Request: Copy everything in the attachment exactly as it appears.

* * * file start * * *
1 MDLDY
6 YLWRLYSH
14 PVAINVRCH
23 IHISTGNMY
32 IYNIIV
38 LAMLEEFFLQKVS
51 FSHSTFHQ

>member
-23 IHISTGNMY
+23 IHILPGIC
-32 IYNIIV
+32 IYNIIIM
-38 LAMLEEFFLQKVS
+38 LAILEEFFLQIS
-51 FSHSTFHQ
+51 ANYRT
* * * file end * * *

1 MDLDY
6 YLWRLYSH
14 PVAINVRCH
23 IHISTGNMY
32 IYNIIV
38 LAMLEEFFLQKVS
51 FSHSTFHQ

>member
-23 IHISTGNMY
+23 IHILPGIC
-32 IYNIIV
+32 IYNIIIM
-38 LAMLEEFFLQKVS
+38 LAILEEFFLQIS
-51 FSHSTFHQ
+51 ANYRT